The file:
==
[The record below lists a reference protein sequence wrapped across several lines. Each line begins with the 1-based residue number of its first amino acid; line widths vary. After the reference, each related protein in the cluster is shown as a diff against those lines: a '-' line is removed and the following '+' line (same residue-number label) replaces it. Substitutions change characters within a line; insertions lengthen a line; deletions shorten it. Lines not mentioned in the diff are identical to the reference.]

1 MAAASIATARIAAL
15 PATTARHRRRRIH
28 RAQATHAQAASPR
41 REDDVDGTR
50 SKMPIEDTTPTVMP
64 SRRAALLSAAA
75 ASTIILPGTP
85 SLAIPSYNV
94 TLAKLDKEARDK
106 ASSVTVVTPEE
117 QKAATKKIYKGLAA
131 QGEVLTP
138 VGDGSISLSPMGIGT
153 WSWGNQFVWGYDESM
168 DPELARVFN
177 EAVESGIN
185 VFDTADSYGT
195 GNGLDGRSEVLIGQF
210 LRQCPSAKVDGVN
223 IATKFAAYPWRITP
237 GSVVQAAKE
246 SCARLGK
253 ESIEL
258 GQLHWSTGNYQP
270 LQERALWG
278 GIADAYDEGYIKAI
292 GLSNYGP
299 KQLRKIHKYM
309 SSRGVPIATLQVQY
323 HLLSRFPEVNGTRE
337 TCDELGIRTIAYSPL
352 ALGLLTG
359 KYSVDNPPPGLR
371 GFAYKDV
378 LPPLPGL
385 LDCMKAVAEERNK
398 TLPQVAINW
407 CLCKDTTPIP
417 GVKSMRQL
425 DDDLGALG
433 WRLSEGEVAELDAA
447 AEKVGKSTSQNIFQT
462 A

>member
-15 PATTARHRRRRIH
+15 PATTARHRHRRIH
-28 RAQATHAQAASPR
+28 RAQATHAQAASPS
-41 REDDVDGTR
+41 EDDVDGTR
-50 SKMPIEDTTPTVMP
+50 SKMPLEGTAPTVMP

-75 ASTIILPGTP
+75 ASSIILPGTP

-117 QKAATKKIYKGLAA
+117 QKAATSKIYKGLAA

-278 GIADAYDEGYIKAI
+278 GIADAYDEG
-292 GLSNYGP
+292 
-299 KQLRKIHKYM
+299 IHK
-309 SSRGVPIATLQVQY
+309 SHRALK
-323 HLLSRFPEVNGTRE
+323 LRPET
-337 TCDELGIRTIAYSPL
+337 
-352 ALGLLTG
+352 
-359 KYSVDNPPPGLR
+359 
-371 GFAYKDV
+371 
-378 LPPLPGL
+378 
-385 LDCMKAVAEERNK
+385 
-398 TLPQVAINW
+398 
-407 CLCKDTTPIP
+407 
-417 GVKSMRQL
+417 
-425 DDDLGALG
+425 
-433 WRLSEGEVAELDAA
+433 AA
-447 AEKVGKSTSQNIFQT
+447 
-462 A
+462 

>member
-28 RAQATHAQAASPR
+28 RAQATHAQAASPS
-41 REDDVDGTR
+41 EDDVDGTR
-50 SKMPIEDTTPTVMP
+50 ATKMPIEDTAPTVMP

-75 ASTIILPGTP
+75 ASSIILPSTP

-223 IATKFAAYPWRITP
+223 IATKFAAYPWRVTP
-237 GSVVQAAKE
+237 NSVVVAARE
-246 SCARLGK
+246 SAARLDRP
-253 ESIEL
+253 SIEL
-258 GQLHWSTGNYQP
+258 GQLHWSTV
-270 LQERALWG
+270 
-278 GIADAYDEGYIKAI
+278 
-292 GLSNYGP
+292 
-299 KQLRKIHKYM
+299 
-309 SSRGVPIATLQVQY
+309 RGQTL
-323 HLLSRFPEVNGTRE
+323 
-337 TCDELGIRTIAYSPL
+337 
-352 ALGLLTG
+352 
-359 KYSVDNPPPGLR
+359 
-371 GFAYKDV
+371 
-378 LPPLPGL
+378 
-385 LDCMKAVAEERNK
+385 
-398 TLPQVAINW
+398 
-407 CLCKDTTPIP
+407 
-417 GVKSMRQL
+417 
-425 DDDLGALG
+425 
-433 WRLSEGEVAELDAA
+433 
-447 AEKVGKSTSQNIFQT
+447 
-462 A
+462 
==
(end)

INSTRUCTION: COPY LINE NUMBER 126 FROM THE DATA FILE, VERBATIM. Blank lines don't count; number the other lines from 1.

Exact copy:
+337 